Such was my education, my formation as a young artist. It continued in the 90s with work in bars and restaurants around the Oxford Street area, home then to the most exciting progressive queer scene in the world. Working late shifts on weekends enabled me to get up on weekday mornings and write. My novel chemical palace was read beyond the queer party culture it paid homage to, by people such as your sister Julia, for whom it was emblematic of their own youthful experiences of a free, flamboyant, fun and safe city. The parties I co-produced in venues in and close to Oxford Street employed four DJs, half a dozen performance artists, a lighting designer and art designer, a cloakroom person, a security guard, and two people on the door. They brought in crowds that gave the bars revenue that paid bar staff, managers, and venue owners, themselves with substantial liquor licencing fees to pay. A portion of the takings always went to charity.

We danced until the sun came up – as humans have done since time immemorial. These were our corroborees. We told stories through song and dance, brought communities together, shared love, expressed our politics. We opened spaces for people to make experimental art that could not have existed in any other context. We lived all those great pop songs you still hear on the radio. Saturday Night Fever, Last Night a DJ Save My Life, and our very own Easybeats’ Friday on My Mind. Sydney was alive. People came here from all over the world to participate in this wonderful culture, which celebrated life to its fullest, which valued the ground on which it was made; where genders, generations and races mixed more harmoniously than anywhere else. You would have seen the Mardi Gras parade on television. This was the coalface, where the raw gems got hacked out.

Over the years, licencing and other laws began to strangle this culture. The Entertainment Licence pushed venues already in stress to pay amounts that encouraged corruption. And bands could no longer play as they once had. Musicians out of work moved interstate and overseas. (Subsequently, NSW Government did a $400,000 enquiry into why the live music scene had died … )

 You are putting nails into our coffin. The youth of this city have been robbed; they will never have a fraction of the riches we had. Yet it isn’t just about youth. It is about economies, and culture. We didn’t stop just because we turned fifty. We are still dancing. But we are under siege. We have hardly anywhere to go now. We can’t employ musicians, artists, bar and door staff at even a fraction of the numbers we once did. The destruction is architectural as well. Our venues have closed. Entire buildings have been razed. Sydney, already gutted by Askin’s corrupt pro-development premiership of the 1960s-70s – has lost beautiful deco pubs, most significantly the Exchange Hotel, whose various bars and dancefloors were home to us for thirty years. We are afraid of the police.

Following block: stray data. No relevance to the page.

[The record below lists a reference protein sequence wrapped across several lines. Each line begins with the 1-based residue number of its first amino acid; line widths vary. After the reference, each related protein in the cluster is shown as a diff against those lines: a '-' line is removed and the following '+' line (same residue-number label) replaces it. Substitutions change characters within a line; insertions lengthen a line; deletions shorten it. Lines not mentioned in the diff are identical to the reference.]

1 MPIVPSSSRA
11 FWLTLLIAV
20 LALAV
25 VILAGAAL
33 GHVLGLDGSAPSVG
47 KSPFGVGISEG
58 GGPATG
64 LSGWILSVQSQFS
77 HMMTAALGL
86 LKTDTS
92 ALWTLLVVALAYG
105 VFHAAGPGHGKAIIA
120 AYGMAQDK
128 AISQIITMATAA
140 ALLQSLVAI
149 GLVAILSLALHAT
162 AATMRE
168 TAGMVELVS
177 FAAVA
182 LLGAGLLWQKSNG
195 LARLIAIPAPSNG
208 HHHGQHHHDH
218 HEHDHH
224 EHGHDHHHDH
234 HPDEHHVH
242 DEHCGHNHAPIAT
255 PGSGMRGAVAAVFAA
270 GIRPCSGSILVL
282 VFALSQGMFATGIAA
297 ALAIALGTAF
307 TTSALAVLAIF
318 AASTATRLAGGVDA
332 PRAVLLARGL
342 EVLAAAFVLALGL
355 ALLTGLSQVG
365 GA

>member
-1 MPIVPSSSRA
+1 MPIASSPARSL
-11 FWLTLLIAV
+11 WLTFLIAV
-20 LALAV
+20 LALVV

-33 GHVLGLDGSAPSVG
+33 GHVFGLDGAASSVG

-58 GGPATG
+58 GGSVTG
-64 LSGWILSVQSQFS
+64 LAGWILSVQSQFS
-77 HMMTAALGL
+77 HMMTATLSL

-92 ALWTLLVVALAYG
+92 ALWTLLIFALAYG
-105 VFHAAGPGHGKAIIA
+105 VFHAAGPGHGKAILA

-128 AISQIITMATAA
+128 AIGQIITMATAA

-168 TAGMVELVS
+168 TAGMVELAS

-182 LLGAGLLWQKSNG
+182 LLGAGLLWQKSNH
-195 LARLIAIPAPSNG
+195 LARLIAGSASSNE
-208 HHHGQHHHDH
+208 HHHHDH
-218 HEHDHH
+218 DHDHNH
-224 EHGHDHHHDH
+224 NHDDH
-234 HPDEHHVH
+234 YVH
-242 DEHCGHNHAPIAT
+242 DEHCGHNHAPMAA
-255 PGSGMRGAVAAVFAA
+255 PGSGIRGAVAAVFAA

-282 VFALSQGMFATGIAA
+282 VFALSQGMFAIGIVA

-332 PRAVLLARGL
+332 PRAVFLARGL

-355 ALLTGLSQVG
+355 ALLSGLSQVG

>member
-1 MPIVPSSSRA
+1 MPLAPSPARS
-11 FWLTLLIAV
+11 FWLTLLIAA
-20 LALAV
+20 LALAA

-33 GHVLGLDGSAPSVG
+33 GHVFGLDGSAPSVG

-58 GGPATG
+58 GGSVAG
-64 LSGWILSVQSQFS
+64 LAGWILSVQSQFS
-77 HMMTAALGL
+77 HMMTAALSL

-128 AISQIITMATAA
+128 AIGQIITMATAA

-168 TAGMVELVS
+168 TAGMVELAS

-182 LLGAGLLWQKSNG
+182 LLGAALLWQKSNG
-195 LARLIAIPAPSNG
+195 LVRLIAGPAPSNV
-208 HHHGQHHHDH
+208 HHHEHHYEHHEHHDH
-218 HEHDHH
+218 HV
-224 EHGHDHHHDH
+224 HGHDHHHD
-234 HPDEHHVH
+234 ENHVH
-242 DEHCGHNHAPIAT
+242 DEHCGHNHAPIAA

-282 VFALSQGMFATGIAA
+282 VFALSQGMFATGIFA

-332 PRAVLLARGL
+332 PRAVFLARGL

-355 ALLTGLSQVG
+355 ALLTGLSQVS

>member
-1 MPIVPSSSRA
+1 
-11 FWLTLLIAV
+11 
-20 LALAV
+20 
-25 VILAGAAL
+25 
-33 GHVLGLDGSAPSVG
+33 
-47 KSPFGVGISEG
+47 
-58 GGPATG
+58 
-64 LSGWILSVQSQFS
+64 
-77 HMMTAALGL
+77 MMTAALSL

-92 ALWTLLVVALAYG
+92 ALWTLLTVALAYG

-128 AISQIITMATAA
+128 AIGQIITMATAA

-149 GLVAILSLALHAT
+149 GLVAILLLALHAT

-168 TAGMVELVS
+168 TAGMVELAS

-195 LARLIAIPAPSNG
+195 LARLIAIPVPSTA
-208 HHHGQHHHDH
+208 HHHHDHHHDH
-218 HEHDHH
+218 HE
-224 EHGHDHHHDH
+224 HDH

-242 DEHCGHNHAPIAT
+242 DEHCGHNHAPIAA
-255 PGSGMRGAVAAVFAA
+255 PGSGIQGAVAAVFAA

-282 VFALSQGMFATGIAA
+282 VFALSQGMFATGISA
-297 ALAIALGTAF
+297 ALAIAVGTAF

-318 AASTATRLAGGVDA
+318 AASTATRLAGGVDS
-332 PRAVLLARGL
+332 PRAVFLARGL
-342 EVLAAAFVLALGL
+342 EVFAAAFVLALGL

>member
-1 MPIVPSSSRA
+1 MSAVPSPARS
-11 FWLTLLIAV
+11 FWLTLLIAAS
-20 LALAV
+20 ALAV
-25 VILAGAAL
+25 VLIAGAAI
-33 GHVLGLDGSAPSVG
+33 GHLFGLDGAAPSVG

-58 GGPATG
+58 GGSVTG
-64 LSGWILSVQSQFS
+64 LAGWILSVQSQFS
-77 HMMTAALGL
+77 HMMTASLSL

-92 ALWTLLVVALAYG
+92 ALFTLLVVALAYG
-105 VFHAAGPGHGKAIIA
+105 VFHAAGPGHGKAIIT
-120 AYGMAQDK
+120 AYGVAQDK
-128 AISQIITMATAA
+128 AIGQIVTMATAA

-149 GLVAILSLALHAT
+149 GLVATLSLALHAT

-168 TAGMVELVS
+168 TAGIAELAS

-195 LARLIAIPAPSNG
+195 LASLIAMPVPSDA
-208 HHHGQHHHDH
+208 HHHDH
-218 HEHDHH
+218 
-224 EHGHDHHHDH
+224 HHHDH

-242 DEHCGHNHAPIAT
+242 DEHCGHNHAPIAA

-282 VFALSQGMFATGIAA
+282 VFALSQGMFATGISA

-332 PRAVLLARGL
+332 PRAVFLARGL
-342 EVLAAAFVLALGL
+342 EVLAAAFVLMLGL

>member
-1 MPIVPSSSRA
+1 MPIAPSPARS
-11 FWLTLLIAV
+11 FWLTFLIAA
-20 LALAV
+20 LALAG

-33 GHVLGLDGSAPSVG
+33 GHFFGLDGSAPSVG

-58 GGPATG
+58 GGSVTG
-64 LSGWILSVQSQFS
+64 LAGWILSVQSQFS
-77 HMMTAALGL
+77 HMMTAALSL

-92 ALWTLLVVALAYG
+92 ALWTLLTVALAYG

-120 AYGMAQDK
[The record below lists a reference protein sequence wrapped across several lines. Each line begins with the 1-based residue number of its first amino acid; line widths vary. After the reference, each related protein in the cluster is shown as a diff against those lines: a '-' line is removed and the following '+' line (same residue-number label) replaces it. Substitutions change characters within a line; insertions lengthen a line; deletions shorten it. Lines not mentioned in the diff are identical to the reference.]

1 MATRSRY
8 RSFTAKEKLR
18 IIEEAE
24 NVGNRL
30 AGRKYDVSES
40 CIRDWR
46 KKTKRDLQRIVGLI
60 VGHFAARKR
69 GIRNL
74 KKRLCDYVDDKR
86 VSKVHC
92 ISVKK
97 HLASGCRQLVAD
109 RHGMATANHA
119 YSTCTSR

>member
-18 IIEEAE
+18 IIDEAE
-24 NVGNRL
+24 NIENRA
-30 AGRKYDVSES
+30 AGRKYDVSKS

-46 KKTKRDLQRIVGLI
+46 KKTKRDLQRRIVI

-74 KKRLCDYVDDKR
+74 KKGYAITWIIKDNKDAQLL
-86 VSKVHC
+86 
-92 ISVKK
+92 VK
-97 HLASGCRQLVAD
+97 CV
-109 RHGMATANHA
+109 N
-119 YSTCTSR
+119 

We can’t pass our wisdom onto the next generation because this is not a material culture, it is one of ritual and constant reinvention. You have killed Kings Cross and Oxford Street, which lit up the Sydney night for decades, or a whole century in the case of the Cross. You have scorched our bora rings, held up a Not Welcome sign to visiting tribes, and punished us for nothing more than celebrating, storytelling, socialising and loving. Your actions with the lockout laws are stunning in their insensitivity and disrespect. That we pay your wages beggars belief in the way you treat us. What did the people do to deserve this?

I know better than you how violent heterosexual men can become on alcohol. Because these night-time economies I worked in, and wrote about, and still attempt to participate in, were in the frontline of that sort of behaviour. As a woman, I was frequently targeted; even more so as a queer. I saw bashings; many of my friends were bashed. But we would never have relinquished a fraction of our freedom to counteract this; to the contrary. The solution to the problem of violence is agency to the vulnerable, and education to the perpetrators. It was, and still is, punishment given when deserved, according to the law, which at the time was sufficient.

Who will write the songs your children will dance to? A fraction of the artist normally available to a city of this size, because so many have had their livelihoods taken from them. And they won’t be writing pæens to life in the southern Eden Sydney once was to the world, they won’t sing to freedom in the sun, to people who love and look out for each other. They will sing about a city that has become a mausoleum. A people who have been oppressed. A despot in thrall to an oligarch whose casino – the most violent venue in New South Wales – is the only one exempt from the lockout.

What are you going to do, Mike? And you, Troy? Are you even listening?

Fiona McGregor


Filed under Affect, Drug dogs, Parties, Police, Policy and programs